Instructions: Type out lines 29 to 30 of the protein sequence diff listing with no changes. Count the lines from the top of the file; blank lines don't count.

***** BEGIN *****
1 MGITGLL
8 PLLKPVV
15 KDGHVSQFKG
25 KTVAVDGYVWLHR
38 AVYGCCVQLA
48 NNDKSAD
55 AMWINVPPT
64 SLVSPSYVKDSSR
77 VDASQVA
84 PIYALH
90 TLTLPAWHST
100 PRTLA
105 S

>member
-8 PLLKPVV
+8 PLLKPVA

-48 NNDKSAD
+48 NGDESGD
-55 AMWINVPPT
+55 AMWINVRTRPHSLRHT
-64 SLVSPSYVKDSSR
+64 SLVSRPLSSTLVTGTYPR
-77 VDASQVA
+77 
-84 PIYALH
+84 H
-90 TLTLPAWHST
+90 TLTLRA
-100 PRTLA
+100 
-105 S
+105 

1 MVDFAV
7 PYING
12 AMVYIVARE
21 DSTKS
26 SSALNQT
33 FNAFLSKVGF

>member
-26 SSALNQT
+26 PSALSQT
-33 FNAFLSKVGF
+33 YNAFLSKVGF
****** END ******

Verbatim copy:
-100 PRTLA
+100 